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ARS Home » Pacific West Area » Albany, California » Western Regional Research Center » Invasive Species and Pollinator Health » Research » Publications at this Location » Publication #209968

Title: Yield and Temporal Yield Variability Under Conventional and Alternative Management Systems

Author
item Smith, Richard
item MENALLED, FABIAN
item ROBERTSON, G. PHILIP

Submitted to: Agronomy Journal
Publication Type: Peer Reviewed Journal
Publication Acceptance Date: 6/2/2007
Publication Date: 11/1/2007
Citation: Smith, R.G., Menalled, F.D., Robertson, G. 2007. Yield and Temporal Yield Variability Under Conventional and Alternative Management Systems. Agronomy Journal.99:1629-1634.

Interpretive Summary: The goal of this study was to assess average and year-to-year variation in yields of corn, soybean, and winter wheat grown in rotation under four different crop management systems: conventional, no-till, low-input, and organic. The study was conducted in SW Michigan at the W.K. Kellogg Biological Station Long-Term Ecological Research site. The crop yield data was collected over a 14 year period and showed that over that time yields were similar in the conventional, no-till, and low-input systems and were higher than those in the organic system. Over all, yield variability was lowest in the conventional and no-till systems, intermediate in the low-input system, and highest in the organic system. Results of this study suggest that, in terms of yields and year-to-year yield variability, no-till and reduced-input management systems are a viable alternative to conventional management in SW Michigan. Additional research will be required to improve the longer-term performance of the organic management system assessed in this study.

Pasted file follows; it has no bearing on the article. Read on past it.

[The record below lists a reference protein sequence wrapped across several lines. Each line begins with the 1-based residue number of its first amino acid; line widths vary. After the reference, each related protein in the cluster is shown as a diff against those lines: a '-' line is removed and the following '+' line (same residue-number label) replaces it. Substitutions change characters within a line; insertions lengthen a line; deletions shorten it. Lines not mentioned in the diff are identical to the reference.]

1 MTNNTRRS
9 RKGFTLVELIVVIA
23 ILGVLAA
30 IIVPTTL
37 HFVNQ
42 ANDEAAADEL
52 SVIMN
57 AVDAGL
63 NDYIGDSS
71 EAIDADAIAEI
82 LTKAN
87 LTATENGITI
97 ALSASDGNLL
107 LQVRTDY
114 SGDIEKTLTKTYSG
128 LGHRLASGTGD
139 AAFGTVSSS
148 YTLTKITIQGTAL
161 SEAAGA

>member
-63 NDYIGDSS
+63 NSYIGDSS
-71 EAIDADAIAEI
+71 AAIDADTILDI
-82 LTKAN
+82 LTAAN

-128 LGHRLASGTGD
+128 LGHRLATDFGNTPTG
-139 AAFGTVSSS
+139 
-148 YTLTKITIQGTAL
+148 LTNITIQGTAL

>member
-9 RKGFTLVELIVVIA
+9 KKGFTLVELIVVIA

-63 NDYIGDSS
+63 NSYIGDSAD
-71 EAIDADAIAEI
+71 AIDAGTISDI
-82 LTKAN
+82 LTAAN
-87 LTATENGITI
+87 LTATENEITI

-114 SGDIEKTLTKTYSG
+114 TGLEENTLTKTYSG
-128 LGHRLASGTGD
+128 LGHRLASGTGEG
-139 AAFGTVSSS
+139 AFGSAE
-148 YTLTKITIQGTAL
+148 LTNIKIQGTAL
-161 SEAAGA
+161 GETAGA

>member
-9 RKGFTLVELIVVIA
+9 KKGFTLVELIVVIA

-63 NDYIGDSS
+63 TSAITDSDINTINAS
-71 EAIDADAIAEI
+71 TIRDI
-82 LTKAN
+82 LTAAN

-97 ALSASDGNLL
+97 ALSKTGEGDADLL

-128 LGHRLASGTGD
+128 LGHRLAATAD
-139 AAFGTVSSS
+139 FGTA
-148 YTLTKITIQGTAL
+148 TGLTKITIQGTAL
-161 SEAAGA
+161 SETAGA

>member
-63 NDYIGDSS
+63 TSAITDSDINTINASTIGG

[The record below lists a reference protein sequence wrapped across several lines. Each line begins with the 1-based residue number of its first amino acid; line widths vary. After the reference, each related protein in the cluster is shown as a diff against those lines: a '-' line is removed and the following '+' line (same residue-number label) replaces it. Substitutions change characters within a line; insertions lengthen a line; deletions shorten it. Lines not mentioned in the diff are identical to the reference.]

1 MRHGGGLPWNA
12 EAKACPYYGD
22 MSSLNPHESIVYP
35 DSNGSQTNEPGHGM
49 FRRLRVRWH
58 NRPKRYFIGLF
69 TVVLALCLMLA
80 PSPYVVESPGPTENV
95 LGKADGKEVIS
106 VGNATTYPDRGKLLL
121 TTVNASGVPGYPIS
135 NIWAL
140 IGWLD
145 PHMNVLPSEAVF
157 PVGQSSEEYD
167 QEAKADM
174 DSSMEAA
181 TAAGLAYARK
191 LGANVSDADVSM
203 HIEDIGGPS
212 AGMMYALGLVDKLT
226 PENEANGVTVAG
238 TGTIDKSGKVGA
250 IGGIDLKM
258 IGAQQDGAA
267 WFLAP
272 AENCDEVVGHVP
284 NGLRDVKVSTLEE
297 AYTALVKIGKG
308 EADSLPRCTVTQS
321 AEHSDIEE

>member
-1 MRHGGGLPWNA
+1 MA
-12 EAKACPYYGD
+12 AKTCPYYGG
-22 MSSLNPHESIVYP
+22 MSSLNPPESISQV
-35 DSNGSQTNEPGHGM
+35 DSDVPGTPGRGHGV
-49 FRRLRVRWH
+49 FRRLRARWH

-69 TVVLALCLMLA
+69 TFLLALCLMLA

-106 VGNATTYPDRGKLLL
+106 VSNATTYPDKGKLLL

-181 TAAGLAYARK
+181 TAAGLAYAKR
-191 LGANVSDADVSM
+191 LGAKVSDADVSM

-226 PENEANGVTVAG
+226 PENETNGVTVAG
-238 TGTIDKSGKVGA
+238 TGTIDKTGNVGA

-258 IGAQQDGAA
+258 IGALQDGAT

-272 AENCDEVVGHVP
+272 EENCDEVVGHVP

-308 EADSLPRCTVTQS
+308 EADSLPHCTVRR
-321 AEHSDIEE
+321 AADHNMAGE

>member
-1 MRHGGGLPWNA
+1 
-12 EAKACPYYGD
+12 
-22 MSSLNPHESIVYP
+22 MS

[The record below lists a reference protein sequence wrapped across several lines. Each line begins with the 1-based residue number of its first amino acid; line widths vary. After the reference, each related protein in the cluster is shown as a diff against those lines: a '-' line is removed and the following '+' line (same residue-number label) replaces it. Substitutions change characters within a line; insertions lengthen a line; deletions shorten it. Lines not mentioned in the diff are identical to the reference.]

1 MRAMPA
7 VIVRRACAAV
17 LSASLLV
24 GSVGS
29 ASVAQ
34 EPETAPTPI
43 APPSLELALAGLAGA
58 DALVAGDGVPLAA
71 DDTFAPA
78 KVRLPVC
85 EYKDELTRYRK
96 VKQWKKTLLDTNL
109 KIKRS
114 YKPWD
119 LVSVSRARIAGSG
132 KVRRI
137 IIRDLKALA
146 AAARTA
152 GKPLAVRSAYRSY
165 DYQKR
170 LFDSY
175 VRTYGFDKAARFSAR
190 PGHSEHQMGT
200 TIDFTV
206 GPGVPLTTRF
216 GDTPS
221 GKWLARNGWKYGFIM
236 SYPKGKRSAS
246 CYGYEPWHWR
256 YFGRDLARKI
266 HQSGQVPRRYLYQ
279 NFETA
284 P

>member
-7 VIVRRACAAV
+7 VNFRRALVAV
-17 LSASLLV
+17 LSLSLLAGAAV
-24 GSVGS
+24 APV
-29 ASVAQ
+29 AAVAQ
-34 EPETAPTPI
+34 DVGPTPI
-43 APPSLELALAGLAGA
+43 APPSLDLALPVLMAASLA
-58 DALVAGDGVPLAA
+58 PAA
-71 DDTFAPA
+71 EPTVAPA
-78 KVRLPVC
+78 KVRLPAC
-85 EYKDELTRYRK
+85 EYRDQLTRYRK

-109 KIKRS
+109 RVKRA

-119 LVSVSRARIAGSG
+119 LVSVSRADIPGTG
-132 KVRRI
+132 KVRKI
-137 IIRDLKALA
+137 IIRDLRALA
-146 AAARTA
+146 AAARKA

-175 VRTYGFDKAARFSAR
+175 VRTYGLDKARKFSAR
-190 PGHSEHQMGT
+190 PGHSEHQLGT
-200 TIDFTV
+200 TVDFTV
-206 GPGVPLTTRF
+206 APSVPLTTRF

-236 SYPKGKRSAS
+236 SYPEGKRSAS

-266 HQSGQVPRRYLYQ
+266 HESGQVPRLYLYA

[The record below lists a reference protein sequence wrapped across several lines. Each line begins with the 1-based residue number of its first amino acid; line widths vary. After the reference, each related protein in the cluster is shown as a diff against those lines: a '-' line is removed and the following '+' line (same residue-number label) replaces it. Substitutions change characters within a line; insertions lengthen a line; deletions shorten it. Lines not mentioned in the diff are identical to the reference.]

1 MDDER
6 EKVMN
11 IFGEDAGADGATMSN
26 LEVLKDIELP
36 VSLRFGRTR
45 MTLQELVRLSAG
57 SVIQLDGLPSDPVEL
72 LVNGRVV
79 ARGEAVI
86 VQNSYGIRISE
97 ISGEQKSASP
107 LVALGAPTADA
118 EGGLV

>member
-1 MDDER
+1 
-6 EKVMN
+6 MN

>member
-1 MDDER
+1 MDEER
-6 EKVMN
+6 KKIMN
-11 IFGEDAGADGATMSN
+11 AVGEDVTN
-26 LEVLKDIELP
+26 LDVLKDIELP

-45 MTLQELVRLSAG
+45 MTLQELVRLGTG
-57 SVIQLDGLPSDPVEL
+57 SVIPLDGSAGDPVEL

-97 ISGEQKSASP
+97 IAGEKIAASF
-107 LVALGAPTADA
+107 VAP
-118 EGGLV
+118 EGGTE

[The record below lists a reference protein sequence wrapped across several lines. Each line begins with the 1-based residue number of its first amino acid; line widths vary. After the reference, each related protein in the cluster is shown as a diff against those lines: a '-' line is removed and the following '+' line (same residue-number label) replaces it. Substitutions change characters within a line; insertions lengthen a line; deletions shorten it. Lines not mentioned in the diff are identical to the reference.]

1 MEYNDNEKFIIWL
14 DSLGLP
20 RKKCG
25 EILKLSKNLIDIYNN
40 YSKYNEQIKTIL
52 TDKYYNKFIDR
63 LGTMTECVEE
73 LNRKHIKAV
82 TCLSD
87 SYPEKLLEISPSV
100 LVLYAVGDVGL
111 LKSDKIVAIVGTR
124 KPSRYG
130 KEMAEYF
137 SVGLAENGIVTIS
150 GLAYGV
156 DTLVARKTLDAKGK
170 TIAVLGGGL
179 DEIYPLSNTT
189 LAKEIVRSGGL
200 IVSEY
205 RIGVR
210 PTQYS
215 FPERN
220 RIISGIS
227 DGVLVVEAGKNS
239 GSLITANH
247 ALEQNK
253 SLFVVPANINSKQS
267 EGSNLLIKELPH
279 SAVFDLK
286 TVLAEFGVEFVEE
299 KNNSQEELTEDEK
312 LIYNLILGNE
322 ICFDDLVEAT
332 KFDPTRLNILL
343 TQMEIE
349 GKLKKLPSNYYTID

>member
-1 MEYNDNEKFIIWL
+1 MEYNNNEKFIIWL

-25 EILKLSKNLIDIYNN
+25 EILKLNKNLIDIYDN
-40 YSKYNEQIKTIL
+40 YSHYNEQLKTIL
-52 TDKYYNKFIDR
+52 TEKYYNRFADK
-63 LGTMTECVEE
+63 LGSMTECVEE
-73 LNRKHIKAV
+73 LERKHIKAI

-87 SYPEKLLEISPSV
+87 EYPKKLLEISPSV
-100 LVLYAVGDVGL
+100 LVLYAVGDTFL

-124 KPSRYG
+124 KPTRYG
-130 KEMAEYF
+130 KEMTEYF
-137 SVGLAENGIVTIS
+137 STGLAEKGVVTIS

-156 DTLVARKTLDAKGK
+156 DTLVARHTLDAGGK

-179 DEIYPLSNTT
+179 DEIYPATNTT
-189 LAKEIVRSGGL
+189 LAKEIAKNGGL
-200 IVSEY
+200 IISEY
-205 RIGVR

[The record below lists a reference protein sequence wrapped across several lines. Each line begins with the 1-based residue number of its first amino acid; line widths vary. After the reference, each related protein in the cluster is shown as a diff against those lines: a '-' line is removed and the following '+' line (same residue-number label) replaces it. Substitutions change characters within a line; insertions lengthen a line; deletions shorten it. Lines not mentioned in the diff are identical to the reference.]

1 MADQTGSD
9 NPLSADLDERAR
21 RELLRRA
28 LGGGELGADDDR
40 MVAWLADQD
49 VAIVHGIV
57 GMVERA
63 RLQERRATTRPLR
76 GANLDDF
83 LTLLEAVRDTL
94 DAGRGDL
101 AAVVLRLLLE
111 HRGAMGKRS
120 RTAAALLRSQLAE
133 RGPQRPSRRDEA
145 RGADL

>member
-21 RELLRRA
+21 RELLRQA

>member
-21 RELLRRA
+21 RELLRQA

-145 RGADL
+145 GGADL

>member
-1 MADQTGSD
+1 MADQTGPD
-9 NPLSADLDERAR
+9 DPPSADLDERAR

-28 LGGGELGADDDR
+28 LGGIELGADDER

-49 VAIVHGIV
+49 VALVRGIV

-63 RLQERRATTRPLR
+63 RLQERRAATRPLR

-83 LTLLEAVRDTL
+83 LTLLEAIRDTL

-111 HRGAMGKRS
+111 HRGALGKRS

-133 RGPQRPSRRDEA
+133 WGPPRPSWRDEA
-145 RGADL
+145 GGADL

Technical Abstract: Year to year variation in yield is an inherit risk associated with crop production and many growers rely on intensive mechanical or chemical inputs to secure crop yields in the face of fluctuating environmental conditions. However, as interest in alternative approaches to crop management which are less dependent on external inputs grows, determining the degree to which management systems can impact the temporal variability of yields will help inform the development of sustainable agroecosystems. This study assessed average crop yields and temporal yield variability over a 14 year period in four agricultural management systems that are part of a long-term cropping systems experiment at the W. K. Kellogg Biological Station LTER (Long Term Ecological Research) site in SW Michigan. The four systems studied follow a corn (Zea Mays L.), soybean (Glycine max (L.) Merr.), and winter wheat (Triticum aestivum L.) three-year rotation under conventional (CT), no-till (NT), low-input (LI), or organic (ORG) management. Crop yields were measured each year and crop yield variability was estimated using the coefficient of variation calculated separately for each crop phase in the rotation from 1993 to 2004. Averaged over the study period, yields in the CT and NT systems were similar across all phases of the rotation and of higher magnitude than the LI system only in the winter wheat phase of the rotation. Compared to the other three management systems, yields in the ORG system were lower in the corn and winter wheat phases of the rotation. However, yields in the soybean phase were similar across the four studied systems. Temporal yield variability differed among management systems and rotation phases and was highest in the ORG system. Compared to the CT system, yield variability was lower in the LI (corn phase) and NT (soybean phase) and similar in the NT (corn and winter wheat phases) systems. Results of this study suggest that long-term crop yield and temporal yield variability under alternative management systems such as no-till and low-input can be comparable to that in conventional systems. However, temporal yield variability can be relatively high in organic cropping systems.